Guy’s news: Cheap housing, not cheap food
August 23, 2021 | Written by Riverford Organic Farmers
Henry Dimbleby’s National Food Strategy seeks to address the challenges of saving our health & our planet. It delivers an excellent analysis of the problems in food & farming. The logical & well-thought-through recommendations that follow include:
- Taxes on salt & sugar, & large food companies to report on sales & waste.
- Extended access to free school meals & Healthy Start Vouchers. Plus, educational initiatives & changes to government food procurement rules, to reduce food inequality & junk food culture.
- Driving more sustainable land use while ensuring our food supply, through regenerative agriculture, reduced waste, increased yields & a 30% drop in meat consumption. This would be combined with ongoing payments to farmers to fund the transition.
I agree with 95% of the strategy – but with a sinking feeling that it is unlikely to be implemented, least of all by this government, in these economic circumstances. There is a tacit assumption that food must be cheap, despite acknowledging that were we to include health, environmental & subsidy costs, the real cost of food is double what we pay at the till. I find it hard to understand why cheap food rather than cheap housing (3-4x the spend for low-income households) is repeatedly argued as serving the needs of the poor, & questioning the quality of cheap food is deemed elitist. Is the (elitist) suggestion that the poor don’t care what they eat?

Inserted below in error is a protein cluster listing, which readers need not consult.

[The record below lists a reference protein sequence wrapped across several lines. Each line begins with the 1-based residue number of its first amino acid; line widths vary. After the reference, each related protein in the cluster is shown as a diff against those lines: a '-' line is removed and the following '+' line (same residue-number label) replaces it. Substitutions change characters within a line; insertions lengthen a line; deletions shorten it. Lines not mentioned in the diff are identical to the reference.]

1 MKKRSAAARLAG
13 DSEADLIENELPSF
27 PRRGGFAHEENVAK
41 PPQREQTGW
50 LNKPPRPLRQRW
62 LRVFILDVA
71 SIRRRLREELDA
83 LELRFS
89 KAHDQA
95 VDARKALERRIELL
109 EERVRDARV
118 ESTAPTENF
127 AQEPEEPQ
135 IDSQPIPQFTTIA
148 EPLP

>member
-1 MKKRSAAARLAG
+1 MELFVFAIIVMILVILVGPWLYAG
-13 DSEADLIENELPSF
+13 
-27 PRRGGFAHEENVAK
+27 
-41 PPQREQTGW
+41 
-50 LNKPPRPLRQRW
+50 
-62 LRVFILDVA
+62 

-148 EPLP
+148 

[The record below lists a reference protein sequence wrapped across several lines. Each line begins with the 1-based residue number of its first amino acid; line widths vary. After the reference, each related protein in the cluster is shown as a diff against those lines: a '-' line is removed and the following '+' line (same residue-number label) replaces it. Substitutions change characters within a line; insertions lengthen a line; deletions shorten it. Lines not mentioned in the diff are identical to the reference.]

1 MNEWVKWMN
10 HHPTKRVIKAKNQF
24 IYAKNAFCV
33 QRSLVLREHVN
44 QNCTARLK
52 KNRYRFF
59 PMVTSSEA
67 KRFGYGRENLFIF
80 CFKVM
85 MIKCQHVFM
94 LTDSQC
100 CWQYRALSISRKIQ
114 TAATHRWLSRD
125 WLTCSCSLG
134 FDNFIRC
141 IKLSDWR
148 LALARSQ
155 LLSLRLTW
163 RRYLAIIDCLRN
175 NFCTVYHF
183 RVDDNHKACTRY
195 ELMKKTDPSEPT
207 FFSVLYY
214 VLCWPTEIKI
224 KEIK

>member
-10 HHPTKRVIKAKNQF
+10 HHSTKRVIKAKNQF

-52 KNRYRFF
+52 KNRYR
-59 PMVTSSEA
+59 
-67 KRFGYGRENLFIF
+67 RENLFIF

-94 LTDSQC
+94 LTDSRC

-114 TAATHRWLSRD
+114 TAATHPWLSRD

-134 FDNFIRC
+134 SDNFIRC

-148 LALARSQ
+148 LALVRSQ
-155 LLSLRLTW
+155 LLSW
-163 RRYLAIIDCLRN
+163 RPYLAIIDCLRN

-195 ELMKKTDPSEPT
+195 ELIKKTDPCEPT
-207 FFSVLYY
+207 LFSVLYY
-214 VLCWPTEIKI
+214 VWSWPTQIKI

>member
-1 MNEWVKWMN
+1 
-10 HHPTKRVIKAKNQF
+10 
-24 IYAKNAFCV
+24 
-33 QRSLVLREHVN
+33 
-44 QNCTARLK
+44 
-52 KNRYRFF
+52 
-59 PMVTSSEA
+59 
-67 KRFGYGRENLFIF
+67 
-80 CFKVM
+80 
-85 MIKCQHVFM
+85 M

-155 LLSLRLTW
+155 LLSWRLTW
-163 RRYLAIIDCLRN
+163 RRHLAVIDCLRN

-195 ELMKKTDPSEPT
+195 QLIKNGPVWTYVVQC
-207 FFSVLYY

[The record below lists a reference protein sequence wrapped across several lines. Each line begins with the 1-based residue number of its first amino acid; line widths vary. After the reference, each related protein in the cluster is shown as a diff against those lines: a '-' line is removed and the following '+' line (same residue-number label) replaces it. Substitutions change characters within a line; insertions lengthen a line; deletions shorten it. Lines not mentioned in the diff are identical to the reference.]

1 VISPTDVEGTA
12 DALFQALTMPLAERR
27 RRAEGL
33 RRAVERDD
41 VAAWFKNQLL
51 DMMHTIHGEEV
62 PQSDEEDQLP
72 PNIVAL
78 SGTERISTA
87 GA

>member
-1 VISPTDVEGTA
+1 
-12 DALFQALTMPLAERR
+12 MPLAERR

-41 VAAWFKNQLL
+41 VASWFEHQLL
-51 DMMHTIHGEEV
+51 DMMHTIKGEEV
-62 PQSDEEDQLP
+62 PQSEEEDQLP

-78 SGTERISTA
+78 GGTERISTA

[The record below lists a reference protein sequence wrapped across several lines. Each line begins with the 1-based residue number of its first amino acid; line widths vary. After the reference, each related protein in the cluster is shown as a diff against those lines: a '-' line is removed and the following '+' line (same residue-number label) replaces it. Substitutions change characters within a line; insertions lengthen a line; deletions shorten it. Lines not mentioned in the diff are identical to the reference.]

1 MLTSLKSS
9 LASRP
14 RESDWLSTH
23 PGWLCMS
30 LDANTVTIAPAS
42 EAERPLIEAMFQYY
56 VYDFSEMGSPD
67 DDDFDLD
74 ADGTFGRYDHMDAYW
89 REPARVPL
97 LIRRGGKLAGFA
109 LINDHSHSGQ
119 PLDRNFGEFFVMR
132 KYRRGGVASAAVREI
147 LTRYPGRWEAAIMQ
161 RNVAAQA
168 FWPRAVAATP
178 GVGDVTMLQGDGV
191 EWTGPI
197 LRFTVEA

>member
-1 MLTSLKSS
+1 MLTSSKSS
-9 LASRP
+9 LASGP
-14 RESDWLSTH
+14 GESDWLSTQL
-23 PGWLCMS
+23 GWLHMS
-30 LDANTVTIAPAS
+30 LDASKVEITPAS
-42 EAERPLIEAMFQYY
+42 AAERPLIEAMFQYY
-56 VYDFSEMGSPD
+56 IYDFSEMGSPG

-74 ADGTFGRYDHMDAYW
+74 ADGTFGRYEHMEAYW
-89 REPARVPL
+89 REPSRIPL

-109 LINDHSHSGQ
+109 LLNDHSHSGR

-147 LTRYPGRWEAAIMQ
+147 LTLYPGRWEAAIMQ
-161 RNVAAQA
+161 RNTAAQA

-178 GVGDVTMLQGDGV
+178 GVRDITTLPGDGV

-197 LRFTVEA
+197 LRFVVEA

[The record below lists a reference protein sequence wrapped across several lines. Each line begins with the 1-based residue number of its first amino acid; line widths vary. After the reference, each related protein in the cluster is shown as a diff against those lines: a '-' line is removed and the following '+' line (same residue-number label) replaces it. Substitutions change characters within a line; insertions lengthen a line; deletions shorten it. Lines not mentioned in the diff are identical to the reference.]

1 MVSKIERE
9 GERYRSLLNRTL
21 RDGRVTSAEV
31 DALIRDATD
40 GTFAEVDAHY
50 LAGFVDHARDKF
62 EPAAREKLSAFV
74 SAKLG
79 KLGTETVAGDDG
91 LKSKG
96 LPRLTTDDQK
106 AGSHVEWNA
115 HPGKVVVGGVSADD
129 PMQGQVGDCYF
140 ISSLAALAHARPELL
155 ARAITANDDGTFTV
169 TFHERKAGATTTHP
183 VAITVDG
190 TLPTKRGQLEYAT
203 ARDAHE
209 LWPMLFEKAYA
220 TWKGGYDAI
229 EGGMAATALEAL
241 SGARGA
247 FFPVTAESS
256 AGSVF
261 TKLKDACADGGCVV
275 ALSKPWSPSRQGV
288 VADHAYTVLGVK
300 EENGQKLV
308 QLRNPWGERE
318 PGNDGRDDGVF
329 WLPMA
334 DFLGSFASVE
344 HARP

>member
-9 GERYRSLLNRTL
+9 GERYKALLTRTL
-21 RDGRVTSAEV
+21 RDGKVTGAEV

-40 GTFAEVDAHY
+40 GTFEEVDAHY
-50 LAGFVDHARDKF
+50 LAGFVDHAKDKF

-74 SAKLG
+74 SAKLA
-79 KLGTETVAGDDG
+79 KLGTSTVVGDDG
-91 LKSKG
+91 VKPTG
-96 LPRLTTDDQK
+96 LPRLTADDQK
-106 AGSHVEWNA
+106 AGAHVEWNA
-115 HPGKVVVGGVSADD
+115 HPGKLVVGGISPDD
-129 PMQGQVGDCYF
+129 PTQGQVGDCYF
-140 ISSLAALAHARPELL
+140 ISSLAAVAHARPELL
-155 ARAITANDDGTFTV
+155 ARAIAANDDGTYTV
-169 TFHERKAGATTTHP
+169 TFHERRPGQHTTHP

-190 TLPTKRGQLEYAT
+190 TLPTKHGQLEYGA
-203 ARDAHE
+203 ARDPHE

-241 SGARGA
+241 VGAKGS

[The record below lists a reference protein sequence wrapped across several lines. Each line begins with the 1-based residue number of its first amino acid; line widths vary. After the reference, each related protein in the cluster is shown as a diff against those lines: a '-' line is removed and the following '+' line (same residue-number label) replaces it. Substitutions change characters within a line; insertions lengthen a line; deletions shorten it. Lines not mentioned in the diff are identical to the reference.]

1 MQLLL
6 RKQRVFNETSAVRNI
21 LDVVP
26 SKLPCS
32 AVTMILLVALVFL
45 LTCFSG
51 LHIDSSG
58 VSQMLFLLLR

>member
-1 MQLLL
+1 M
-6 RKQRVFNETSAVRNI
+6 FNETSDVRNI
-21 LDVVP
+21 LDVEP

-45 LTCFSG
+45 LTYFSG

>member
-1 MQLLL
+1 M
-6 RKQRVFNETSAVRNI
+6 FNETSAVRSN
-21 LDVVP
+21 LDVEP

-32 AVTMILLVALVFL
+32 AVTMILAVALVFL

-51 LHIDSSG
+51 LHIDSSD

Food represents 8% of household spend in the UK; the US is the only country where it is lower. The 18th & 19th century food riots, & even the Arab Spring, are cited of examples of why good governance requires cheap food; & the political right cry ‘nanny state’ at any suggestion of intervening in the divine free market. It’s time to rethink the role of this dogma in shaping policy. Farming contributes less than 0.7% of GDP, but causes around 1/3 of environmental damage; the market has not led us in a sensible direction so far.
We urgently need brave, competent leadership to reform our failing food systems, via taxes, legal & policy interventions, & payment for the environmental benefits advocated in this report.